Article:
I’m taking part in my second 20 Books of Summer reading challenge this year. Cathy over at 746Books runs it and only asks that you choose 10, 15 or 20 books to read between the beginning of June and the beginning of September, and post a review of each one.
I didn’t do so well on that last part in 2019 and even if I did manage to read 20+ books over the summer, a mere 10 of those were on the original list.
So I’ve decided to be a little smarter with my list-making this year, and choose book group choices, friends’ books I’ve been meaning to read since they were published and books I’ve been sent for review or won.
Cardiff Waterstones Book Group
We’re continuing to meet during lockdown, albeit via Zoom, and our July and August book group choices are:
The Dutch House by Ann Patchett I have adored Ann Patchett’s writing ever since I got chatting to a woman, who happened to be reading Bel Canto while sitting next to me on a flight to California. She gave me her finished copy when we landed & I only wish I could thank her for the introduction.
Dignity by Alys Conran is the second book from this Wales Book of the Year prize winner and one I’m looking forward to reading immensely.
In the Sweep of the Bay by Cath Barton Cath’s second novella is a much anticipated arrival, after enjoying her first The Plankton Collector. This one’s published by a small indie press Louise Walters Books and is one of four books sent out as part of my annual subscription.
The Woods by Vanessa Savage Vanessa’s debut novel The Woman in the Dark was one of the best and most chilling thrillers I’ve read, so I’m keen to read this second offering.
Finding Clara by Anika Scott Anika’s had a long road to publication with this novel and with the book’s German setting of Essen only an hour away from where I was born in Wegberg, I’m interested in reading this post-war story of a woman who has to hide who she is while facing up to her past.
Books for review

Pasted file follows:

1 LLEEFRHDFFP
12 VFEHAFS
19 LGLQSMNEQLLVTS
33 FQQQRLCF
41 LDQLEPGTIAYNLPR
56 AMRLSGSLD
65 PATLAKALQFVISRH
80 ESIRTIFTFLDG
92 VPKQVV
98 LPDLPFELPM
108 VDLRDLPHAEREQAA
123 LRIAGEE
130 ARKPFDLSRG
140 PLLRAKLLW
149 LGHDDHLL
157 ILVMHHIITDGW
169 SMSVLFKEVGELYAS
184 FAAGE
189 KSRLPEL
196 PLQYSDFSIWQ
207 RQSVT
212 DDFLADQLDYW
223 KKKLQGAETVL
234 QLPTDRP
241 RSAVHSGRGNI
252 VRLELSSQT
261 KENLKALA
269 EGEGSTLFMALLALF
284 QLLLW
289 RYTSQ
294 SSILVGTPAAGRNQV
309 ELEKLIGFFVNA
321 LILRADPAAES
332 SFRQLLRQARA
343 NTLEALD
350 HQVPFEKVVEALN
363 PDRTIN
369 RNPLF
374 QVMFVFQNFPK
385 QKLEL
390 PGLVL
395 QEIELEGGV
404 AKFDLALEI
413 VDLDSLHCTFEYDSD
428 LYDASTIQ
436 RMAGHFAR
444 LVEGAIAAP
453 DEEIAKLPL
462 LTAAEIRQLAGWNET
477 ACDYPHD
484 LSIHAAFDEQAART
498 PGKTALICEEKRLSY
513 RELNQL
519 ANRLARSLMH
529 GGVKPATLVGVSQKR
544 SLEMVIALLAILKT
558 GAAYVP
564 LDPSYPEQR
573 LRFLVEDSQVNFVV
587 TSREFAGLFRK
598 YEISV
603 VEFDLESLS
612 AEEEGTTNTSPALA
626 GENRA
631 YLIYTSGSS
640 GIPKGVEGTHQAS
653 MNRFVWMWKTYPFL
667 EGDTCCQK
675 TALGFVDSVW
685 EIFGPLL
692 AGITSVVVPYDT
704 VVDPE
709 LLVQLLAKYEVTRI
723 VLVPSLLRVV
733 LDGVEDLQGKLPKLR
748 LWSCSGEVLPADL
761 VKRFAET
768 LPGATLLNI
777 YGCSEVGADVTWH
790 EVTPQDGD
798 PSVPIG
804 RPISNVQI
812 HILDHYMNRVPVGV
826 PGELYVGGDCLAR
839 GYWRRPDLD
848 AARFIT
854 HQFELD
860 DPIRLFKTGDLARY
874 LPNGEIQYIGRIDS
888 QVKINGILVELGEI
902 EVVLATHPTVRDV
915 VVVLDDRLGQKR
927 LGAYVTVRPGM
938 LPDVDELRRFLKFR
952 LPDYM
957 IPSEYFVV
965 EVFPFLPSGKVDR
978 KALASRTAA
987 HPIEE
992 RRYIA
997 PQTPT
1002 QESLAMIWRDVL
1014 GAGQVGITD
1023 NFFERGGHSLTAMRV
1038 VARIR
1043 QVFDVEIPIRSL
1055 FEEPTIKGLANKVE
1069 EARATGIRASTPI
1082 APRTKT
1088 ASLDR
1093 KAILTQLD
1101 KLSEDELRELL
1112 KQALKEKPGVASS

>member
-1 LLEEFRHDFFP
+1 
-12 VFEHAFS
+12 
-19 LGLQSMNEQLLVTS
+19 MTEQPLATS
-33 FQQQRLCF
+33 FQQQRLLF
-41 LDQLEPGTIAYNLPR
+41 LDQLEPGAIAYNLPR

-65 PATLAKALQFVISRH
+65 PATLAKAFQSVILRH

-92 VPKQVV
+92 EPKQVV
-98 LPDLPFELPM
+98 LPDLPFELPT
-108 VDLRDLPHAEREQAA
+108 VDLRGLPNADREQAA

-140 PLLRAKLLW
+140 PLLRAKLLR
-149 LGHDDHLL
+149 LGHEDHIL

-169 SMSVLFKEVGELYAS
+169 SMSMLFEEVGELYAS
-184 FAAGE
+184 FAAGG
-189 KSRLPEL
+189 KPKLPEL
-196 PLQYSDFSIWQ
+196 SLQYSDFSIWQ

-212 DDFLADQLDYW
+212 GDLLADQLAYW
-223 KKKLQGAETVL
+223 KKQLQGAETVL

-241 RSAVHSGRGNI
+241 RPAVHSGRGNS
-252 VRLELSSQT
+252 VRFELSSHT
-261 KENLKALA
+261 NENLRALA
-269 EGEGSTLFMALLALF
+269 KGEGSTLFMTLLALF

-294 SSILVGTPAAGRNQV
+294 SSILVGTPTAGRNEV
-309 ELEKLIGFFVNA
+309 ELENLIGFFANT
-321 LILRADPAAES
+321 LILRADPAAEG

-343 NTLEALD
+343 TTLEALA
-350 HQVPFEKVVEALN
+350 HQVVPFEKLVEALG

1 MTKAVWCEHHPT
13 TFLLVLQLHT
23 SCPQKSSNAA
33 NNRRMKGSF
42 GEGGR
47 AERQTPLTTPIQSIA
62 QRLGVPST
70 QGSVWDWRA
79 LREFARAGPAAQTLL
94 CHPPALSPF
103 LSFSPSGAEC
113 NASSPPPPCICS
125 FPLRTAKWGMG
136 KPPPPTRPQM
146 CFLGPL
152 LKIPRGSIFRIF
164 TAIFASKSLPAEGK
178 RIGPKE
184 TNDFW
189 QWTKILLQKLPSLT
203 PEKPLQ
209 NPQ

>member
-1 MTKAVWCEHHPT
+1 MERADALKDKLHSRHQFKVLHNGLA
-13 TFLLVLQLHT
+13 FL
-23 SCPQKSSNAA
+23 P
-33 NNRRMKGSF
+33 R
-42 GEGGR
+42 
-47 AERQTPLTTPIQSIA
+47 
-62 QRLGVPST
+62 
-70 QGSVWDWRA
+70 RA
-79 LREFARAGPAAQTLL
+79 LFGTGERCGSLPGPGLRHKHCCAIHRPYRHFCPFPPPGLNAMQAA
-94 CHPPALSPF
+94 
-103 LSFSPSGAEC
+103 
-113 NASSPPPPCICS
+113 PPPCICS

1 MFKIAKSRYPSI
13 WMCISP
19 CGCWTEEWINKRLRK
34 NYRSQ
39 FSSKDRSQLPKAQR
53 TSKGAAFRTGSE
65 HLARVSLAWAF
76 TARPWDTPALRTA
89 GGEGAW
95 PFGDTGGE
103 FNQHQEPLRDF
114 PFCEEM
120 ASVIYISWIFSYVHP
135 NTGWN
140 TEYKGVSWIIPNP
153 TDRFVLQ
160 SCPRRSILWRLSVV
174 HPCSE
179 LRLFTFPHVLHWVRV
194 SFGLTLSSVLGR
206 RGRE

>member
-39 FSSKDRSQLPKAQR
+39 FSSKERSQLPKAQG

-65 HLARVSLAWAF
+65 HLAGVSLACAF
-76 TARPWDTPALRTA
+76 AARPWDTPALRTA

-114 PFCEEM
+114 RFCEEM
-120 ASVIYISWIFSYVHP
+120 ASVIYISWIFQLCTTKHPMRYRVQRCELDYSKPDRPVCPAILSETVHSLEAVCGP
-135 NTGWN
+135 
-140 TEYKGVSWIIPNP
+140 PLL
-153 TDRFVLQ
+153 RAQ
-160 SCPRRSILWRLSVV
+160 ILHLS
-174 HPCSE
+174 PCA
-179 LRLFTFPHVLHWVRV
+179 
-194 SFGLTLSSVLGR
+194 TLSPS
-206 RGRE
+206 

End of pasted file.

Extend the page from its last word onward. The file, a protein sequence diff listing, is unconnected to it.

The Ninth Child by Sally Magnusson (19 March) I won this together with a copy of Sally’s previous novel The Sealwoman’s Gift in a Mother’s Day competition run by the publisher and feel like reviewing it as a thank you.
This Little Dark Place by A S Hatch (2 April) The author offered to send out copies of this to bookbloggers on Twitter. I’ll be running a #giveaway of the spare copy I bought when I post my review.
The Liar’s Dictionary by Eley Williams (16 July) I was lucky enough to meet Eley and snag a proof of this at a Cornerstone event in Bristol in January and will be posting my review on publication day.
Shuggie Bain by Douglas Stuart (6 August) is the story of a lonely young boy living in Glasgow in the 1980s with his alcoholic mother and is also a rare portrayal of a working class family. One of my anticipated reads of 2020 which was very kindly sent to me by the wonderful Camilla Elworthy.
The Intoxicating Mr Lavelle by Neil Blackmore (13 August) is another title snagged at the Cornerstone event I attended, and sounds like a wonderful Grand Tour of Europe with a seductive Ripley-esque character thrown in for good measure.
I also have some ebooks to review for upcoming blog tours:
To Tell You The Truth by Gilly Macmillan (for a blog tour stop on 19 June) An author I’ve been meaning to read for a while now; when I was offered the chance to take part in the blog tour for her latest book, I jumped at it.
Cow Girl by Kirsty Eyre won the inaugural Comedy Women in Print Prize last year and, not least because I’m working on the prize this year, kicking off the blog tour on 21 June and helping with the launch of Kirsty’s book on 25 June, I need to read this.
All Adults Here by Emma Straub (for a blog tour stop on 9 July) Billed as ‘a warm, funny, and keenly perceptive novel about the life cycle of one family–as the kids become parents, grandchildren become teenagers, and a matriarch confronts the legacy of her mistakes’ I could not resist its lure.
Lost Souls by Jonathan & Jesse Kellerman (for a blog tour stop on 25 July) ‘features a deputy coroner and a seemingly impossible case set against an atmospheric Californian backdrop’ I’m a sucker for the seemingly impossible and books set in this location. Resistance was futile.
Comedy Women in Print
Kirsty Eyre’s debut novel isn’t going to be the only Comedy Women in Print title I’ll be reading this summer. The shortlists are announced on Monday 8 June and I’d like to read all three but am going to commit to read the Published Novel category for this challenge. I don’t know which books will be on that shortlist but they’re going to be 6 from these 14 longlisted titles:
Updated to add: These are the seven books shortlisted for the Comedy Women in Print Published Comic Novel Prize 2020, six of which are unread:
- Queenie by Candice Carty-Williams (Trapeze)
- Big Girl, Small Town by Michelle Gallen (John Murray)
- The Blessed Girl by Angela Makholwa (Bloomsbury)
- The Flatshare by Beth O’Leary (Quercus)
- Reasons to be Cheerful by Nina Stibbe (Penguin Books UK)
- The Bookish Life of Nina Hill by Abbi Waxman (Headline) (read)
- Frankissstein by Jeanette Winterson (Jonathan Cape)
And those are my 20 Books of Summer picks for this year.
Will I stick to them? Who knows? But I’ve got a better chance of doing so than I did with last year’s choices because many of these have a book group meeting or a blog tour date looming.
What do you think? Have you read any of them?